I’ve been reading a good bit on psychological responses to conflict and disaster for on-going work and am struck by the tone of discussion in the popular press soon after a potentially traumatic event. In these reports, trauma among the survivors is often presumed widespread and the focus is on its expected costs and consequences. However more recent academic work on this topic argues that an exclusive focus on the traumatized misses most of the story.
According to a 2010 review paper by Bonanno and others, this emphasis on trauma morbidity was mirrored in the early academic work on post-traumatic stress disorder (PTSD) which assumed that the near or complete absence of trauma symptoms only occurred in individuals with exceptional emotional strength. In contrast, numerous recent studies have instead indicated that the much more common response to a potentially traumatic event is characterized by what is termed “resilience”.
This resilience is not the complete absence of trauma symptoms – exposure and loss are consistently associated with high levels of reactions to post-traumatic stress such as recurrent intrusive recollections of the traumatizing event. Resilience is instead characterized as adaptability and a “bouncing back” after a harmful event rather than total immunity to the vicissitudes of disaster or conflict. Stress reactions are prominent in the immediate aftermath of a potentially traumatizing event, but these reactions typically decrease in the subsequent year and continue to attenuate even further after that. Resilience is common even in the individuals most highly exposed to the event and there are numerous protective buffers against emotional distress including perceived high levels of social support.
Three recent studies illustrate:
- In a study of New York City residents soon after the September 11th attacks, many respondents did meet the various criteria for PTSD, especially those with high exposure to the events. However the majority of respondents – 65% – reported no trauma related symptoms.
- A longitudinal study of Israelis assessed during and after rocket attacks focused on reported symptoms consistent with PTSD. In the period of attacks prevalence rates of PTSD were estimated at 20% but quickly declined to 3% two months after the attack.
- Vacationing Swedish survivors of the 2004 tsunami were assessed at 14 month and 3 years after the disaster. While psychological morbidity scores are higher for those directly exposed or bereaved even 3 years after the disaster, all scores improve dramatically between the two periods.
These studies, and numerous others, also highlight the characteristics associated with resilience. Such factors include the presence of social support, marriage, higher education, and older age. Conversely, factors associated with persistent trauma reactions are gender (women consistently report more trauma reactivity), low education, previous diagnosis of a psychiatric illness, and further traumatic experiences after the event. (One challenge in the studies mentioned above is a high level of study attrition – roughly only 50% of contacted respondents agree to participate. Improving the response rate in future work will tell us whether these low participation rates lead to any bias in inference.)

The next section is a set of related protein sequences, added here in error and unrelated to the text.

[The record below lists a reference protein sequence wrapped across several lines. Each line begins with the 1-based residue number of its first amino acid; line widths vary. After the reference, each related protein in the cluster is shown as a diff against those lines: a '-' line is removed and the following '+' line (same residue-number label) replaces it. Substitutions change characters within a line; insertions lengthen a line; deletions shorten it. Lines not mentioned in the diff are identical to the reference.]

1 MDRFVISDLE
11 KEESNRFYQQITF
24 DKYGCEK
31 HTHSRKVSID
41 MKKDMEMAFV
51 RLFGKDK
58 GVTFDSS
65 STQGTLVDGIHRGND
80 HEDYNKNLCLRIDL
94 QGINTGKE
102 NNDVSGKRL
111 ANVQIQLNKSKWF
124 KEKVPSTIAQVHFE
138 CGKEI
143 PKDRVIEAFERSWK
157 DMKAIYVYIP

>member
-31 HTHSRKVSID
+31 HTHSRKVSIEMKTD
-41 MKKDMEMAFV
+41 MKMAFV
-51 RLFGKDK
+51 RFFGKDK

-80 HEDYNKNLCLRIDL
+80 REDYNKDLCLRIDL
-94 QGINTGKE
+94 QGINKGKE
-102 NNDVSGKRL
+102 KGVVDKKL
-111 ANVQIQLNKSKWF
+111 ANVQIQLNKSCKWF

The wider review by Bonanno and others focusing broadly on post-disaster impacts concludes with the interesting points:
1. Disasters can cause psychological harm, but in a minority of exposed individuals. In the studies they review, the proportion exhibiting severe psychological distress such as PTSD rarely exceeds 30% of the exposed population.
2. There are multiple outcome patterns in the population including those with 1 or 2 year delayed onset of trauma symptoms. However the most common reaction is only transient distress which doesn’t interfere with healthy functioning. This resilience is often exhibited in more than half of those exposed.
3. Psychological impacts are mediated by a variety of risk and resilience factors such as those listed above.
4. Typically, the resources of the affected community are mobilized after the disaster and survivors often receive immediate support from their relatives and friends. This is very important to note in the design of post-disaster aid. Communities should be maintained as much as possible and the use of community resources encouraged.
Given that resilience appears to be quite high in numerous populations exposed to a potentially traumatic event, as well as the fact that much trauma resolves naturally in the following year or two, certain policy implications appear quite clear. Blanket intervention in the immediate aftermath of a potentially traumatic may be, at best, mis-targeted and, at worse, distract from more critical aid efforts. Rather, some form of screening for at-risk individuals during the period of recovery, with the offer of effective individual or small-group interventions to those with likely PTSD, appears to be a much more effective strategy.